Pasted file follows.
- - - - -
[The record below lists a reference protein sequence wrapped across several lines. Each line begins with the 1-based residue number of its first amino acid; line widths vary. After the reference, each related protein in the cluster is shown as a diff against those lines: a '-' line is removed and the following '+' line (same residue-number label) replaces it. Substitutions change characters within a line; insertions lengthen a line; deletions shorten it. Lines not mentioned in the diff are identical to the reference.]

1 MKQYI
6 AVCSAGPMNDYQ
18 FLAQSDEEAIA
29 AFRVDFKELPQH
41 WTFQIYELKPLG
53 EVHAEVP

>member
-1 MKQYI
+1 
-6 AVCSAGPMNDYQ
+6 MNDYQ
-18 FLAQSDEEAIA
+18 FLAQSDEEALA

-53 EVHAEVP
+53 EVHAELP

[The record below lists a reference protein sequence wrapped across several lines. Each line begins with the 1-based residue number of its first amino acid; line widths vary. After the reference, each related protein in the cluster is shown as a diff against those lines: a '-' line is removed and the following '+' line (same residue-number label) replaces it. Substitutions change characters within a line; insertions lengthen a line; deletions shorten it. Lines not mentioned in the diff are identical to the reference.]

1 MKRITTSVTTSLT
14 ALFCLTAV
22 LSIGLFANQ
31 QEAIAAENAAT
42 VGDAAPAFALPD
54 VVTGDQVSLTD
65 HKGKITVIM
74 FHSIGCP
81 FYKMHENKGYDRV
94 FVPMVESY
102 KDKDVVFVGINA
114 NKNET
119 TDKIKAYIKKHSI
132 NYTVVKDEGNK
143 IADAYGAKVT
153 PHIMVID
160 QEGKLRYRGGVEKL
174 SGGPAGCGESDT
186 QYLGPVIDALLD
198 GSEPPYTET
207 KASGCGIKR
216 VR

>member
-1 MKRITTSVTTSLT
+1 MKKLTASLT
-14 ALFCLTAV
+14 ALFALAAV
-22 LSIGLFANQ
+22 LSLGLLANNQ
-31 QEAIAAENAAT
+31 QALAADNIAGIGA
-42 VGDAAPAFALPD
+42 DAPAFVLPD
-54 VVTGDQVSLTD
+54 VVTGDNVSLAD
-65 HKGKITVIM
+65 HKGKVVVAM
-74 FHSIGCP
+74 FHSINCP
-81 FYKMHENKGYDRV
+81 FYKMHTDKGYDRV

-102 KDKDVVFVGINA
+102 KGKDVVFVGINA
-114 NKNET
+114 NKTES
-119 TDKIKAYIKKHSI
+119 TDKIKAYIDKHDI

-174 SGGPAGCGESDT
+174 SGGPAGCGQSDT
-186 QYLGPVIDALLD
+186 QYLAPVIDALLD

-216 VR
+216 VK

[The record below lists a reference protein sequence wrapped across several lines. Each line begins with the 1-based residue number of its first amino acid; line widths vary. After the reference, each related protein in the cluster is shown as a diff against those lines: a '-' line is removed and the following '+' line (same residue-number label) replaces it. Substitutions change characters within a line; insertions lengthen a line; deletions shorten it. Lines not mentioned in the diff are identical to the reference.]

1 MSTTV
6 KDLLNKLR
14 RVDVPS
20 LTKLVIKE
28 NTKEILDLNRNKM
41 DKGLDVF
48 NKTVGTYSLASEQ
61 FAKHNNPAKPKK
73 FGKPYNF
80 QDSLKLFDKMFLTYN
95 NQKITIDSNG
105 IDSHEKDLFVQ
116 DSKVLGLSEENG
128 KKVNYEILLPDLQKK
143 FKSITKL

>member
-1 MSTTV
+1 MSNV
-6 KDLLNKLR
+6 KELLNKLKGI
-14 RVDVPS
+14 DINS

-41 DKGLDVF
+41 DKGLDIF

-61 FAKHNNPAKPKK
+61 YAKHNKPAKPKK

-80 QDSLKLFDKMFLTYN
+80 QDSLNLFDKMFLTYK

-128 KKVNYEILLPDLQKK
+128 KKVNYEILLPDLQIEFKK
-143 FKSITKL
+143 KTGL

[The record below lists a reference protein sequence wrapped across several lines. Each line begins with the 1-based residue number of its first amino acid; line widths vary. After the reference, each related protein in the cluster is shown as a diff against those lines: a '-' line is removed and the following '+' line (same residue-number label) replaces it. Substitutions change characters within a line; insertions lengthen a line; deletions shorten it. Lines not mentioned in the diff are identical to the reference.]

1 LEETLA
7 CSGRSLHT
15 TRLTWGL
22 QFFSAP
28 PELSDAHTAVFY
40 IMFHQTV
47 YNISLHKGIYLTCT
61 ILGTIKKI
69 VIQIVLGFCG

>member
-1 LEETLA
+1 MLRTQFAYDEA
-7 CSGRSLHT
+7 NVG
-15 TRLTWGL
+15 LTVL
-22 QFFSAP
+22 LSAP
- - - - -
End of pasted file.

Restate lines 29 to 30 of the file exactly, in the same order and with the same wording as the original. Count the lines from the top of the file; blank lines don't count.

114 NKNET
119 TDKIKAYIKKHSI